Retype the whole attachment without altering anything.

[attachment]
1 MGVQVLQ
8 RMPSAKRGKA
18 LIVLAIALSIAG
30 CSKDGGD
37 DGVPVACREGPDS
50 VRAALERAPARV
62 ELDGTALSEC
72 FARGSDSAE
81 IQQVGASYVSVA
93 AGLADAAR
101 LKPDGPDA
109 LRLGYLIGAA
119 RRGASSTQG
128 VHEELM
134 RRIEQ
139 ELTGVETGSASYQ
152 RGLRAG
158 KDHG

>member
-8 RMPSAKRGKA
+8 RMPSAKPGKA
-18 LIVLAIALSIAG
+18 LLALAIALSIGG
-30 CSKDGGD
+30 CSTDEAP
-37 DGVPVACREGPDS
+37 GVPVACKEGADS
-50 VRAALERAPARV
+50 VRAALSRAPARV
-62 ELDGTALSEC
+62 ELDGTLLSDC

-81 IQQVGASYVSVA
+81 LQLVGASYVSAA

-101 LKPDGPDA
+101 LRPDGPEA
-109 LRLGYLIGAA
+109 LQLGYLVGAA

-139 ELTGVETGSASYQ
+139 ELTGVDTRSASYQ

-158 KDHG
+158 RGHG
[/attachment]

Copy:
1 MGVQVLQ
8 RMPSAKRGKA
18 LIVLAIALSIAG
30 CSKDGGD
37 DGVPVACREGPDS
50 VRAALERAPARV
62 ELDGTALSEC
72 FARGSDSAE
81 IQQVGASYVSVA
93 AGLADAAR
101 LKPDGPDA
109 LRLGYLIGAA
119 RRGASSTQG
128 VHEELM
134 RRIEQ
139 ELTGVETGSASYQ
152 RGLRAG
158 KDHG

>member
-8 RMPSAKRGKA
+8 RMPSAKPGKA
-18 LIVLAIALSIAG
+18 LLALAIALSIGG
-30 CSKDGGD
+30 CSTDEAP
-37 DGVPVACREGPDS
+37 GVPVACKEGADS
-50 VRAALERAPARV
+50 VRAALSRAPARV
-62 ELDGTALSEC
+62 ELDGTLLSDC

-81 IQQVGASYVSVA
+81 LQLVGASYVSAA

-101 LKPDGPDA
+101 LRPDGPEA
-109 LRLGYLIGAA
+109 LQLGYLVGAA

-139 ELTGVETGSASYQ
+139 ELTGVDTRSASYQ

-158 KDHG
+158 RGHG